Week ending Friday December 29th 2017
Equity markets ended the year at highs – helped by a two-week run of weakness in the USD. The broad USD index is now back below its two year lows, hinting at easier monetary policy ahead. Contra any such conclusion we have seen bond markets also had a good year, a surprising result given healthy equities but less given such weak inflation readings. Worldwide RGDP appears to be the healthiest in years even if not yet making up to trend levels. No major currency bloc seem to be lagging, except perhaps the UK. Our own market-influenced NGDP growth forecast for late 2018 is also at highs, below the 5%+ we would like to see but handily above 4%.
The yield curve is still flashing a very modest warning as it comes closer to inversion, and did, in fact, invert around the 5 year term in the OIS markets at one point during the week. That said the flattening is at higher levels than were seen across the curve around a month ago, a positive sign. Flat curves are normal in a healthy economy but at 4-5% rates and at steady 5% NGDP growth rates – not the flaky 3-4% rates seen over the last several years in the era of obsessive 2% inflation targeting.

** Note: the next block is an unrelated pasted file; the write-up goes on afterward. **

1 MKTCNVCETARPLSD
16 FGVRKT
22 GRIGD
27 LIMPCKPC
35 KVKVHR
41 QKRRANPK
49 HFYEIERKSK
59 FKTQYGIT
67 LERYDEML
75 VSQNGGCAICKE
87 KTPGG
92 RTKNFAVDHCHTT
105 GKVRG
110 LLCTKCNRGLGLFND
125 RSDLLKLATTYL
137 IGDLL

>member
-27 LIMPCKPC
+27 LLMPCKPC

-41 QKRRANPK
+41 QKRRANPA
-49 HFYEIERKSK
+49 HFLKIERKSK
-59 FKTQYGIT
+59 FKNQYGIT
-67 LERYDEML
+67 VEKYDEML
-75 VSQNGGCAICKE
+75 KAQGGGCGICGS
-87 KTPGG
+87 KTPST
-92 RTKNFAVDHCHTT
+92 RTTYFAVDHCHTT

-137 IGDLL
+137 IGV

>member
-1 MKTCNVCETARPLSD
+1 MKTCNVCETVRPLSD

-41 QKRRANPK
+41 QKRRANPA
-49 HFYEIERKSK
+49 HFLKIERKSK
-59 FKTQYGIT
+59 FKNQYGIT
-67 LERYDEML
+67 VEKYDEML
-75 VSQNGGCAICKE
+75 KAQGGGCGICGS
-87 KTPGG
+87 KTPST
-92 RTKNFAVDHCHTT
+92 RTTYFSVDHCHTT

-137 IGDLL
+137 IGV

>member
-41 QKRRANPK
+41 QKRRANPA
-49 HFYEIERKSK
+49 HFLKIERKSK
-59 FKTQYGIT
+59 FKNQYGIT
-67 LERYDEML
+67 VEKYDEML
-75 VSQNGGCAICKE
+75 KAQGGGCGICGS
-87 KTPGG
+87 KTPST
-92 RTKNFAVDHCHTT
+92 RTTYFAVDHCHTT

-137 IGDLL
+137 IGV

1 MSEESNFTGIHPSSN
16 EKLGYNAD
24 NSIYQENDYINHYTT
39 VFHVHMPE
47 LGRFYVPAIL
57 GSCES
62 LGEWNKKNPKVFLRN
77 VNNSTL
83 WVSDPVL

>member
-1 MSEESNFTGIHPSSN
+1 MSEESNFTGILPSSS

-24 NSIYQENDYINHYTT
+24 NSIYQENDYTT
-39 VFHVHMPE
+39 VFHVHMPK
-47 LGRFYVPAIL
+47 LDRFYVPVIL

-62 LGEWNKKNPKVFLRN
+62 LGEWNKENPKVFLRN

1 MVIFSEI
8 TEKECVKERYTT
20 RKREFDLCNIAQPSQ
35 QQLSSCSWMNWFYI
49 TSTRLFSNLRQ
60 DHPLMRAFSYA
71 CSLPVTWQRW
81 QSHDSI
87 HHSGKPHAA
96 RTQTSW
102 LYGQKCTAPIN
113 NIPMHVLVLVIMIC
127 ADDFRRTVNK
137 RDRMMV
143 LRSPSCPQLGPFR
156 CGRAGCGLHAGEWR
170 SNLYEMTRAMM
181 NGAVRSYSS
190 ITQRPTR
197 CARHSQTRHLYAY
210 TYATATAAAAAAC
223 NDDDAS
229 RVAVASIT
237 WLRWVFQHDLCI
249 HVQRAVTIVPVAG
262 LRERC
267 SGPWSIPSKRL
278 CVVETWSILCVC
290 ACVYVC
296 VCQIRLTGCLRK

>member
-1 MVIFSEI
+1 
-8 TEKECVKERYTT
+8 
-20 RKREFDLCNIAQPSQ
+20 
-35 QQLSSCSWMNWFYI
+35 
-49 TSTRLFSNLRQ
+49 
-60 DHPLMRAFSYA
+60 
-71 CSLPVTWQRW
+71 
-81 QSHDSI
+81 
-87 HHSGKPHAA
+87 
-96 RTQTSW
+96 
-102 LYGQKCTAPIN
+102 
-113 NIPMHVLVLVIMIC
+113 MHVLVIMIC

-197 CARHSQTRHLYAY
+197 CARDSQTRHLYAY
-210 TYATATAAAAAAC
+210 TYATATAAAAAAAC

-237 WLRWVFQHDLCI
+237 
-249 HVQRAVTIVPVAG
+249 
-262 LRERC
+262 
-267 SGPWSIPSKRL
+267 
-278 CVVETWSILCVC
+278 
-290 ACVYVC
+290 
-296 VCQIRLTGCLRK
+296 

The tax reforms were passed to a bit of a yawn. Large corporates do not pay high rates of tax thanks to smart tax planning and they will still not pay much in future. To the extent that domestically focused small and mid-sized firms pay lower tax rates, then net profits may be higher but the benefits may be passed on in terms of lower prices if markets are competitive.
Lower tax rates may encourage greater activity, paying for themselves in terms of higher tax take. Laffer-like, but cannot raise NGDP growth unless monetary policy eases. Lower inflation rates would then be the outcome, causing the Fed even more issues in reaching its 2% Core PCE Price Inflation target.
If the tax cuts merely lead to higher deficits then the Fed may have to act, assuming Congress doesn’t act first, closing down the government. It could be an interesting few months ahead.
New broom at the Fed
The confirmation of Jerome Powell is the next big issue to watch, especially any clue as to his real views during the hearings to come. It would seem he is going to be more pro-growth than Yellen if he follows the raft of other Trump appointees. The filling of various vacancies on the Fed Board could alter that view. Marvin Goodfriend’s appointment, if confirmed, would seem to tilt the Board more hawkishly.
News was very light last week thanks to the holidays. Next week sees many important surveys for December and the final month payrolls. October and November seem to have been strong and no surveys have indicated any dramatic drop off in December. The final quarter growth should thus be good too. Not great, just good.